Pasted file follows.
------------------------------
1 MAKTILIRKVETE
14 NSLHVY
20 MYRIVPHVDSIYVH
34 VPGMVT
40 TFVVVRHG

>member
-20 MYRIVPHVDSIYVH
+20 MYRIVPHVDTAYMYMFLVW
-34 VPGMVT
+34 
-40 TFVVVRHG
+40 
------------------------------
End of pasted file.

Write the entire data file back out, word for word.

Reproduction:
1 MAKTILIRKVETE
14 NSLHVY
20 MYRIVPHVDSIYVH
34 VPGMVT
40 TFVVVRHG

>member
-20 MYRIVPHVDSIYVH
+20 MYRIVPHVDTAYMYMFLVW
-34 VPGMVT
+34 
-40 TFVVVRHG
+40 